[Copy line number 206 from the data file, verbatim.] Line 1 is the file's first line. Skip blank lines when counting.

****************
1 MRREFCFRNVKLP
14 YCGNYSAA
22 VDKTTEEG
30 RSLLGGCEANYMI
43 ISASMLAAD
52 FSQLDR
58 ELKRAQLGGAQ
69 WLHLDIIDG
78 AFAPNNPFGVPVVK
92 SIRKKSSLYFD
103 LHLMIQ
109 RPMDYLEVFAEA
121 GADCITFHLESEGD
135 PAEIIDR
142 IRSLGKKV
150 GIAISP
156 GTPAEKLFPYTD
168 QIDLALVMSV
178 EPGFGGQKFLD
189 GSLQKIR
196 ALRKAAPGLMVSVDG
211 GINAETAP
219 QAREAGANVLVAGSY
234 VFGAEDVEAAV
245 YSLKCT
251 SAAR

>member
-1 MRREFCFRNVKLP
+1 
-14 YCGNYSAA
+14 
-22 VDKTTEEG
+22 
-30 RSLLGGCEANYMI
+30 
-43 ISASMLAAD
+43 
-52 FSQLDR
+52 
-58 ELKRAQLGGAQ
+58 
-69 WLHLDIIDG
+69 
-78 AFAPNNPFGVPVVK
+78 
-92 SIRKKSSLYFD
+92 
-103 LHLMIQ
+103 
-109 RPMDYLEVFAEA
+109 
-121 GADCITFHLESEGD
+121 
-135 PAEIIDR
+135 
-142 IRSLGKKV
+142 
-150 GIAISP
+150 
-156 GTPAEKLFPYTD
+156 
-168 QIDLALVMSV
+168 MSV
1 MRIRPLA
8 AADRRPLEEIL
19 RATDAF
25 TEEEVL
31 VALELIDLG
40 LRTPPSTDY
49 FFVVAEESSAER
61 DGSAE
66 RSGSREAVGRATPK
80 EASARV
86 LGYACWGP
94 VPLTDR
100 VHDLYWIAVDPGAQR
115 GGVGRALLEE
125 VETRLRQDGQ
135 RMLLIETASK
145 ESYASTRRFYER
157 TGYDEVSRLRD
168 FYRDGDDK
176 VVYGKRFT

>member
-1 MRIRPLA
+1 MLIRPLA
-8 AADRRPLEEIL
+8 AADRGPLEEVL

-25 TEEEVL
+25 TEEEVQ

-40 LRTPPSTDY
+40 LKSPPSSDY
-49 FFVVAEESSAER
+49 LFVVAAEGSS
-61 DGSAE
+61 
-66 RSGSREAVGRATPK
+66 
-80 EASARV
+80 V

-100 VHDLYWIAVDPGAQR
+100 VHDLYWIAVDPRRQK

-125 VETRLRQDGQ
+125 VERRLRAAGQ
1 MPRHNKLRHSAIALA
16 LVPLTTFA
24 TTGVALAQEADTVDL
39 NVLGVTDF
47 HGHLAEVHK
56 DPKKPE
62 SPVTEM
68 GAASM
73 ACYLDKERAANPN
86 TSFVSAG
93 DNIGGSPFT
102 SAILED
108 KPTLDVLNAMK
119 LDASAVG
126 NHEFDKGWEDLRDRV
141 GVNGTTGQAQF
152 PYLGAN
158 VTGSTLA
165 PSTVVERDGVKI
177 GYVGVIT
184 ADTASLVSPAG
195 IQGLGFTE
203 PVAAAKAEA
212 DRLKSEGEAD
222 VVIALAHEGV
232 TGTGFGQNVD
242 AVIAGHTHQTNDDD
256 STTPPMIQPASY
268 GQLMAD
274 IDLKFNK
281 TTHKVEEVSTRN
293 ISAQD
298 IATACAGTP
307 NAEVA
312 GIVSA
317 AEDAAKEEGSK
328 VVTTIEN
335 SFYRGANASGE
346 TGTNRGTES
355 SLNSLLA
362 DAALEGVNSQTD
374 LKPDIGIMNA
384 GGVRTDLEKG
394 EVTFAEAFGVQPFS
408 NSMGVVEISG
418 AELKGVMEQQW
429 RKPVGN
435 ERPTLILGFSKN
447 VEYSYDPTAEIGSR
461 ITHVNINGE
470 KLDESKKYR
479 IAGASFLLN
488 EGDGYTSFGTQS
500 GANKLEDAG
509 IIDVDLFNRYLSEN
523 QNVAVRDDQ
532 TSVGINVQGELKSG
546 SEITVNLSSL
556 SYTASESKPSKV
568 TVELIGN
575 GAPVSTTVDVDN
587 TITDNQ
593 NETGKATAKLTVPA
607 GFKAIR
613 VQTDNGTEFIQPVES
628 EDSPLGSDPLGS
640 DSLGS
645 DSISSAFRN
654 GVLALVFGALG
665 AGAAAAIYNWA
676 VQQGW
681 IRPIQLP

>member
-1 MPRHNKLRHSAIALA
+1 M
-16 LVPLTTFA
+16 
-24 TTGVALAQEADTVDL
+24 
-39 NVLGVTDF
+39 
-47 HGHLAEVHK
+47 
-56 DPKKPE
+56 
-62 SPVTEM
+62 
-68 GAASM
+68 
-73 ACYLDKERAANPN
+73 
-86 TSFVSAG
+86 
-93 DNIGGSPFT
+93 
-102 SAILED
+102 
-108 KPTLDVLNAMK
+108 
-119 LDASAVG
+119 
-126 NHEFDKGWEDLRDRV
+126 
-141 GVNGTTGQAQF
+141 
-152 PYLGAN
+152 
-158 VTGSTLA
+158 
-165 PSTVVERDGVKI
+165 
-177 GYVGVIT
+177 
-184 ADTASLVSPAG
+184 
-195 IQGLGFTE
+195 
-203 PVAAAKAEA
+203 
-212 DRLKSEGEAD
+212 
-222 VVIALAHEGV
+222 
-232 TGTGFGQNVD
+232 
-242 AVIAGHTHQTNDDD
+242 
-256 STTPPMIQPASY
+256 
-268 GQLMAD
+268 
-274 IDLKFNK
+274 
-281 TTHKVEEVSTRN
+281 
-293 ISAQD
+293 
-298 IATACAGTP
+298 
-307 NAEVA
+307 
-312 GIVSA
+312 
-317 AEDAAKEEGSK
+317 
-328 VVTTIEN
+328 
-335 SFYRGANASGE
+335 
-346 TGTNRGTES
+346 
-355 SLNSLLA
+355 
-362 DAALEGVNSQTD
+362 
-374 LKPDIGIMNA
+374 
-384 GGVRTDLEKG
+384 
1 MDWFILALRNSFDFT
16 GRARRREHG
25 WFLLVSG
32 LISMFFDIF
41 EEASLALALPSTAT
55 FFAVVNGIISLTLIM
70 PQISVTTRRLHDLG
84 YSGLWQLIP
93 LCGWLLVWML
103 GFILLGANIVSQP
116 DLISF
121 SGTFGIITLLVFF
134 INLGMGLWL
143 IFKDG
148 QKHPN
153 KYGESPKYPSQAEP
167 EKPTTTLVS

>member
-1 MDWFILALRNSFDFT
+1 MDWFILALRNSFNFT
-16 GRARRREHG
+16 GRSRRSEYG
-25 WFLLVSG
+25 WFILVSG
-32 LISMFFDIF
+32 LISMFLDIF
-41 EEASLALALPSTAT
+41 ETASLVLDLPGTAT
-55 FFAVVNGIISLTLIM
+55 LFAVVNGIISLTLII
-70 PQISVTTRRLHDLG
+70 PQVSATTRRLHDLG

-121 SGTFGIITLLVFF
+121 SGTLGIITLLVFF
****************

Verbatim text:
-126 NHEFDKGWEDLRDRV